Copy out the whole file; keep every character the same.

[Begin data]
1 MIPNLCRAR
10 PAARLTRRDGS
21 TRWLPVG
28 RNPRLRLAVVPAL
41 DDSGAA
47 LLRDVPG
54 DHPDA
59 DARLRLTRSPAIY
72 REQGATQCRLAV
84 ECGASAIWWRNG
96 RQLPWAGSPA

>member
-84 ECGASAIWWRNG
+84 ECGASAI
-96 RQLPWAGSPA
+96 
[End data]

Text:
1 MIPNLCRAR
10 PAARLTRRDGS
21 TRWLPVG
28 RNPRLRLAVVPAL
41 DDSGAA
47 LLRDVPG
54 DHPDA
59 DARLRLTRSPAIY
72 REQGATQCRLAV
84 ECGASAIWWRNG
96 RQLPWAGSPA

>member
-84 ECGASAIWWRNG
+84 ECGASAI
-96 RQLPWAGSPA
+96 